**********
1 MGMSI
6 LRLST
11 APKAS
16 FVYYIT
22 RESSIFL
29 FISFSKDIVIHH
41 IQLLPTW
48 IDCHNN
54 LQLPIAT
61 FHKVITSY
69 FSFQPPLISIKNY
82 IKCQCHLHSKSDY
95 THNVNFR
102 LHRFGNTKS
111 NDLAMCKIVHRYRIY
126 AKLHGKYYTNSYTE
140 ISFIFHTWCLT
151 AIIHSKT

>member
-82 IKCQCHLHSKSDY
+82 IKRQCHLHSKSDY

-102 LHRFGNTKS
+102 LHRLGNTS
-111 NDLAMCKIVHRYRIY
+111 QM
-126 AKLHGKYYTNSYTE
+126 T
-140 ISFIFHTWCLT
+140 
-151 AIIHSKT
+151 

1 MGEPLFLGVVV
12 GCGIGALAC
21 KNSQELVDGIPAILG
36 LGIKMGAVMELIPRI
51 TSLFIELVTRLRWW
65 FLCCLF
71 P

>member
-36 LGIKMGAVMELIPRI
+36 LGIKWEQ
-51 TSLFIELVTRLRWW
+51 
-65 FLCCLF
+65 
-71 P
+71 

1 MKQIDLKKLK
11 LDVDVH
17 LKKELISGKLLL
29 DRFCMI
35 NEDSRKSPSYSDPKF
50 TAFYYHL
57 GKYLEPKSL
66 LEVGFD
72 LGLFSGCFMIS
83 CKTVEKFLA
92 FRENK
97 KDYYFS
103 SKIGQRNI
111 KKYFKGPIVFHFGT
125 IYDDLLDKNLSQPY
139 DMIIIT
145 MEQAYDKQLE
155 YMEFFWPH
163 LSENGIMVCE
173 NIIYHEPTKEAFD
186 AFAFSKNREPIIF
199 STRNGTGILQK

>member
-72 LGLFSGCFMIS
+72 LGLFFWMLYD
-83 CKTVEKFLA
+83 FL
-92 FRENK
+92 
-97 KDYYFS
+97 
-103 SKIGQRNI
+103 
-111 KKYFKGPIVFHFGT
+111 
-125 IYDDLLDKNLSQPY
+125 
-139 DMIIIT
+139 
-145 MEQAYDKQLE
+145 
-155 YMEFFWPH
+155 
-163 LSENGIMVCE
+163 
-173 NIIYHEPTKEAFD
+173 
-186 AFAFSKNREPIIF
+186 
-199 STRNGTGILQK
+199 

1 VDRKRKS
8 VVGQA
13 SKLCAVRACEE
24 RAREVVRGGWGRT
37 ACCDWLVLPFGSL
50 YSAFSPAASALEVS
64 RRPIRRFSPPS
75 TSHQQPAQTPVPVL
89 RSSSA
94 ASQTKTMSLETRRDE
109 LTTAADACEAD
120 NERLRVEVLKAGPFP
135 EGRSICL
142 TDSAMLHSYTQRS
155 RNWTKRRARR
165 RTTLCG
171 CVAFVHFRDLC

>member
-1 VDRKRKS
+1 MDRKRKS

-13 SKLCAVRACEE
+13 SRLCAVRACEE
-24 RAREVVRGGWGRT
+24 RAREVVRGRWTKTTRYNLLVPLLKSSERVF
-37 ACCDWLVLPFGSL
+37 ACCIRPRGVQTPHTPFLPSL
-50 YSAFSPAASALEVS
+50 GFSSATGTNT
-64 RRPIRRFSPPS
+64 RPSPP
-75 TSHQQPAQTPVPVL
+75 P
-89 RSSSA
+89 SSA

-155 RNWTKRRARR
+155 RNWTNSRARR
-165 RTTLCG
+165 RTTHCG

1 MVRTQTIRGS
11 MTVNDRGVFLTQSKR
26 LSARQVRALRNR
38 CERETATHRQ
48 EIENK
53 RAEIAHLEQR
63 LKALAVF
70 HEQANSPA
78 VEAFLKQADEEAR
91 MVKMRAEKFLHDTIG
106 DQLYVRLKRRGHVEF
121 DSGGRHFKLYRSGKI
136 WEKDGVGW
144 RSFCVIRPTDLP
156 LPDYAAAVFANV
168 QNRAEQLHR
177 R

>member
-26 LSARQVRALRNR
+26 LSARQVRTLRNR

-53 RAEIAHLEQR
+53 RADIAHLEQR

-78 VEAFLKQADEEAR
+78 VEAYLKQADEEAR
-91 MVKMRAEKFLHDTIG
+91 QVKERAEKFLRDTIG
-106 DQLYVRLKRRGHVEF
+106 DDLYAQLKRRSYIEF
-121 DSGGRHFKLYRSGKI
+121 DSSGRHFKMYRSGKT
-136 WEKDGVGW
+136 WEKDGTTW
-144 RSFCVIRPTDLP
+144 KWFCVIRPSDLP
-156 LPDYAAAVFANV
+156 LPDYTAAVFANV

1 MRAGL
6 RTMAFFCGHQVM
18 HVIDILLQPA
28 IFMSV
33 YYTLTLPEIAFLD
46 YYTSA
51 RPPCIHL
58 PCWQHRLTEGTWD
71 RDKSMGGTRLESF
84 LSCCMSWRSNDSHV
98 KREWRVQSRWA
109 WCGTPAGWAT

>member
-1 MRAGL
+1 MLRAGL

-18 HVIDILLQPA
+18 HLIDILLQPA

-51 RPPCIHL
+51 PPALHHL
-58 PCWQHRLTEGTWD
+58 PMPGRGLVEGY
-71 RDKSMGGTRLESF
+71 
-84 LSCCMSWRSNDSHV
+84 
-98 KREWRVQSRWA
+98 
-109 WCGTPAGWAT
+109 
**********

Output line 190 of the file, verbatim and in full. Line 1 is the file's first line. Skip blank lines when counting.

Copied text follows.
-51 RPPCIHL